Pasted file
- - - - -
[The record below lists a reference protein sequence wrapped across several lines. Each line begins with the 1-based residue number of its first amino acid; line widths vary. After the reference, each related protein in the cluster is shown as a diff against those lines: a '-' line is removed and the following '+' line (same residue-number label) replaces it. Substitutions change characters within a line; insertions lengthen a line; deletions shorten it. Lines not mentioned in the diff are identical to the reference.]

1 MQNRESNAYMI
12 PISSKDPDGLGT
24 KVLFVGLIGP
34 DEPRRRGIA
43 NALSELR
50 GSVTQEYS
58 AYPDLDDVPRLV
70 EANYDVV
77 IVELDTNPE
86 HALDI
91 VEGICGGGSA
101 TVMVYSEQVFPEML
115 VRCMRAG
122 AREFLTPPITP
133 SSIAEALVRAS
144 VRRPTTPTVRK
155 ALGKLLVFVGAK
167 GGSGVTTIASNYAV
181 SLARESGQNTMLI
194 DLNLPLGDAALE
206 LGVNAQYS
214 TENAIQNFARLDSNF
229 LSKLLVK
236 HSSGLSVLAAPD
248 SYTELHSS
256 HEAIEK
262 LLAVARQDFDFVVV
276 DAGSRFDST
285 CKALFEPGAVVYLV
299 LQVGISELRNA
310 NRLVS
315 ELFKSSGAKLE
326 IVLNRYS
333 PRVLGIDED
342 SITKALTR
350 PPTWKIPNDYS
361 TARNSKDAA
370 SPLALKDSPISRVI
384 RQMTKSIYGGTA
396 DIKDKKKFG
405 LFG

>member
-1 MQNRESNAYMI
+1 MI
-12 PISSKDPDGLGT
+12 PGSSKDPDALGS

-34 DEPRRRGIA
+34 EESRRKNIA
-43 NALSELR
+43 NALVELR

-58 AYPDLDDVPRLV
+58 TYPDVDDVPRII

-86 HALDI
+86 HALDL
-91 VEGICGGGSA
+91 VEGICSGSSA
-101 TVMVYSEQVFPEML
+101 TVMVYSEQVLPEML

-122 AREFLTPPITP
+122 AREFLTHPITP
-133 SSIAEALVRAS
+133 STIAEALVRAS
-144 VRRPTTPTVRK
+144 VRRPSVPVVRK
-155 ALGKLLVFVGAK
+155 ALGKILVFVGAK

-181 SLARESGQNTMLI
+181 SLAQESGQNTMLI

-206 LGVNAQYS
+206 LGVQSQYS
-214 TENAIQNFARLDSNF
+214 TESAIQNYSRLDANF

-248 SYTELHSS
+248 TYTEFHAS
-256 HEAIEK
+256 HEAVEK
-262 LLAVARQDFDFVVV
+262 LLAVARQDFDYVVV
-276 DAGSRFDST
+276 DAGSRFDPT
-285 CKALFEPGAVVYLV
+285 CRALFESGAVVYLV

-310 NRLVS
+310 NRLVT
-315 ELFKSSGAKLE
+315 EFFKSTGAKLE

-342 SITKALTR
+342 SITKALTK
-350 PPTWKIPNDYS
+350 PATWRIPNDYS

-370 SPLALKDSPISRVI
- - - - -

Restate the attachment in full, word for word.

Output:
[The record below lists a reference protein sequence wrapped across several lines. Each line begins with the 1-based residue number of its first amino acid; line widths vary. After the reference, each related protein in the cluster is shown as a diff against those lines: a '-' line is removed and the following '+' line (same residue-number label) replaces it. Substitutions change characters within a line; insertions lengthen a line; deletions shorten it. Lines not mentioned in the diff are identical to the reference.]

1 MQNRESNAYMI
12 PISSKDPDGLGT
24 KVLFVGLIGP
34 DEPRRRGIA
43 NALSELR
50 GSVTQEYS
58 AYPDLDDVPRLV
70 EANYDVV
77 IVELDTNPE
86 HALDI
91 VEGICGGGSA
101 TVMVYSEQVFPEML
115 VRCMRAG
122 AREFLTPPITP
133 SSIAEALVRAS
144 VRRPTTPTVRK
155 ALGKLLVFVGAK
167 GGSGVTTIASNYAV
181 SLARESGQNTMLI
194 DLNLPLGDAALE
206 LGVNAQYS
214 TENAIQNFARLDSNF
229 LSKLLVK
236 HSSGLSVLAAPD
248 SYTELHSS
256 HEAIEK
262 LLAVARQDFDFVVV
276 DAGSRFDST
285 CKALFEPGAVVYLV
299 LQVGISELRNA
310 NRLVS
315 ELFKSSGAKLE
326 IVLNRYS
333 PRVLGIDED
342 SITKALTR
350 PPTWKIPNDYS
361 TARNSKDAA
370 SPLALKDSPISRVI
384 RQMTKSIYGGTA
396 DIKDKKKFG
405 LFG

>member
-1 MQNRESNAYMI
+1 MI
-12 PISSKDPDGLGT
+12 PGSSKDPDALGS

-34 DEPRRRGIA
+34 EESRRKNIA
-43 NALSELR
+43 NALVELR

-58 AYPDLDDVPRLV
+58 TYPDVDDVPRII

-86 HALDI
+86 HALDL
-91 VEGICGGGSA
+91 VEGICSGSSA
-101 TVMVYSEQVFPEML
+101 TVMVYSEQVLPEML

-122 AREFLTPPITP
+122 AREFLTHPITP
-133 SSIAEALVRAS
+133 STIAEALVRAS
-144 VRRPTTPTVRK
+144 VRRPSVPVVRK
-155 ALGKLLVFVGAK
+155 ALGKILVFVGAK

-181 SLARESGQNTMLI
+181 SLAQESGQNTMLI

-206 LGVNAQYS
+206 LGVQSQYS
-214 TENAIQNFARLDSNF
+214 TESAIQNYSRLDANF

-248 SYTELHSS
+248 TYTEFHAS
-256 HEAIEK
+256 HEAVEK
-262 LLAVARQDFDFVVV
+262 LLAVARQDFDYVVV
-276 DAGSRFDST
+276 DAGSRFDPT
-285 CKALFEPGAVVYLV
+285 CRALFESGAVVYLV

-310 NRLVS
+310 NRLVT
-315 ELFKSSGAKLE
+315 EFFKSTGAKLE

-342 SITKALTR
+342 SITKALTK
-350 PPTWKIPNDYS
+350 PATWRIPNDYS

-370 SPLALKDSPISRVI